When last we left, we were discussing Coppola's editing, specifically during moments of suspense and violence. Up ahead there be more style, some sound, and...spoilers, so if you haven't seen this film and want to with some element of surprise, be warned. I have not fixed any errors (and there are far too many! *sob*) and the film professor's comments are in RED
(The Woltz bedroom scene) is the last sequence of its kind in the film, for although Coppola doesn't hedge on the rest of the comparable bloodshed, the rest of the violent scenes are done differently. In the Woltz sequence, Coppola slowly "fades in" to the gore, but once it has been shown, "cuts out" rapidly with a series of quick cuts. But, for the rest of the film he leads into the bloodshed with shows of rapid-fire editing. There is an aesthetic reason for this in that Woltz slowly discovers that bleeding head, whereas the rest of the violence happens all too quickly.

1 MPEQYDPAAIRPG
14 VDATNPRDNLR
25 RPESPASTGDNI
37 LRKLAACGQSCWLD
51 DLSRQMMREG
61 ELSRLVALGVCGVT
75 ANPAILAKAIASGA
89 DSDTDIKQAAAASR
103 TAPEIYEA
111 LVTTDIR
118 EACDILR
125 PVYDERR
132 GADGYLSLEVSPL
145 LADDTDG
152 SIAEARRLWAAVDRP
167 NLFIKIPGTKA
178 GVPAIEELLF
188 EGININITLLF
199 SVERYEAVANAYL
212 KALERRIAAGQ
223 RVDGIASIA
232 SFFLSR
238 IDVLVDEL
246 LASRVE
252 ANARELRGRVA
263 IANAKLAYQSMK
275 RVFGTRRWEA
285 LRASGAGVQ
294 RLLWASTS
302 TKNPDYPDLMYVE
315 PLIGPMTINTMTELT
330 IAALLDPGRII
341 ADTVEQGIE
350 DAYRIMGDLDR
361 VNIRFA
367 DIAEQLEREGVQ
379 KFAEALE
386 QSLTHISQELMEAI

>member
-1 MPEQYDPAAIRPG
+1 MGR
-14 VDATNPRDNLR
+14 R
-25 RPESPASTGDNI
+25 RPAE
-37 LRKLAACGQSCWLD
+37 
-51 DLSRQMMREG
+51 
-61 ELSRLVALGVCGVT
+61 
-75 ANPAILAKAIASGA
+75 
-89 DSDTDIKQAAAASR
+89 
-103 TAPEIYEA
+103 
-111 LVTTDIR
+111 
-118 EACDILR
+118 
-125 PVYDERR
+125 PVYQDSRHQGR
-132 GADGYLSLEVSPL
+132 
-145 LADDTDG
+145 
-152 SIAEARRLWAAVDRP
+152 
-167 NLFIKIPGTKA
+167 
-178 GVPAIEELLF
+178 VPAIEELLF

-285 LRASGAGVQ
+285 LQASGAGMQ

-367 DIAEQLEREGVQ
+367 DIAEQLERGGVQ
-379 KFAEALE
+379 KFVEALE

The people who are afflicted realize only at the last moment what is going to happen to them. For example: the Don buys fruit; we see approaching feet; then, the film cuts back to the Don, who begins to run; back again to the feet, which pick up speed; cut to an overhead shot as the thugs those feet belong to, fire on the Don; another scene is inserted of Fredo getting out of the car, fumbling with his gun; cut back to the overhead shot as the thugs fire and flee. The whole thing takes eighteen seconds. When Sonny is shot up, when Appolonia is killed in the car explosion, and, in an even more extreme example, during the baptism-murder sequence, when Coppola shows a detailed record of a baptism, and shows five intricate gangland killings from start to finish, rapid editing is used. But Coppola doesn't even need the horrifying images he uses in these sequences to create tension. When Michael is at the hospital, fearing an attack on his recuperating father, he hears footsteps echoing through the halls. Coppola, through a series of shots of the sterile hospital corridor and different-angled shots of its angled staircase, creates great tension in the viewer, which is relieved, finally, when it is found that it is Enzo, the baker, merely trying to visit the Don. For the aware viewer, Coppola gives suspense by showing minute reactions of the characters, as when Sollozzo notices Sonny's interest in the heroin racket when the Don meets with him, and also, during Luca Brasi's fatal meeting with, again, Sollozzo,as the "Turk" looks beyond the mass of Luca Brasi, just before Brasi is strangled by an unseen attacker behind his back.